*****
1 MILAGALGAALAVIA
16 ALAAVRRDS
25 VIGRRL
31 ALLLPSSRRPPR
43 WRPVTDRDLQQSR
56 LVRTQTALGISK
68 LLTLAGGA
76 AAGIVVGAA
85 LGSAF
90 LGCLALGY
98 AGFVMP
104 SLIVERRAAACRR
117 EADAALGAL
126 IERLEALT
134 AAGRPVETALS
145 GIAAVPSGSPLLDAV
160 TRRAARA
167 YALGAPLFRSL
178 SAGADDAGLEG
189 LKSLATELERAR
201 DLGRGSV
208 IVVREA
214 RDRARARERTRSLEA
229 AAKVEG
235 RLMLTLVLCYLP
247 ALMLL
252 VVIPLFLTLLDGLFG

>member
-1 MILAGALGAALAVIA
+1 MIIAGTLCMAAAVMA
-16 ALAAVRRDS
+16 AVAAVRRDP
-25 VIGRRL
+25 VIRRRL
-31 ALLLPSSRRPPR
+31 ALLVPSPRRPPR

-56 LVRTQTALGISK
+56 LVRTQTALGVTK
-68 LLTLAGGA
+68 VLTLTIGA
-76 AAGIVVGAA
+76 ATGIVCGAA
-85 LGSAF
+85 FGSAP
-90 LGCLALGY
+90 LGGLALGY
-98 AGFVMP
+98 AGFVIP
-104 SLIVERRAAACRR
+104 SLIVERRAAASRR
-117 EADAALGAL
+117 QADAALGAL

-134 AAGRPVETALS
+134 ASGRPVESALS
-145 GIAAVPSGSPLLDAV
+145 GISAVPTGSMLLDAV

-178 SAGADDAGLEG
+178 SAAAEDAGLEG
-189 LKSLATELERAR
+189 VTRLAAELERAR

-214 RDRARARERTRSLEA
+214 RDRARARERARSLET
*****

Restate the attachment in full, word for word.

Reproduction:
1 MILAGALGAALAVIA
16 ALAAVRRDS
25 VIGRRL
31 ALLLPSSRRPPR
43 WRPVTDRDLQQSR
56 LVRTQTALGISK
68 LLTLAGGA
76 AAGIVVGAA
85 LGSAF
90 LGCLALGY
98 AGFVMP
104 SLIVERRAAACRR
117 EADAALGAL
126 IERLEALT
134 AAGRPVETALS
145 GIAAVPSGSPLLDAV
160 TRRAARA
167 YALGAPLFRSL
178 SAGADDAGLEG
189 LKSLATELERAR
201 DLGRGSV
208 IVVREA
214 RDRARARERTRSLEA
229 AAKVEG
235 RLMLTLVLCYLP
247 ALMLL
252 VVIPLFLTLLDGLFG

>member
-1 MILAGALGAALAVIA
+1 MIIAGTLCMAAAVMA
-16 ALAAVRRDS
+16 AVAAVRRDP
-25 VIGRRL
+25 VIRRRL
-31 ALLLPSSRRPPR
+31 ALLVPSPRRPPR

-56 LVRTQTALGISK
+56 LVRTQTALGVTK
-68 LLTLAGGA
+68 VLTLTIGA
-76 AAGIVVGAA
+76 ATGIVCGAA
-85 LGSAF
+85 FGSAP
-90 LGCLALGY
+90 LGGLALGY
-98 AGFVMP
+98 AGFVIP
-104 SLIVERRAAACRR
+104 SLIVERRAAASRR
-117 EADAALGAL
+117 QADAALGAL

-134 AAGRPVETALS
+134 ASGRPVESALS
-145 GIAAVPSGSPLLDAV
+145 GISAVPTGSMLLDAV

-178 SAGADDAGLEG
+178 SAAAEDAGLEG
-189 LKSLATELERAR
+189 VTRLAAELERAR

-214 RDRARARERTRSLEA
+214 RDRARARERARSLET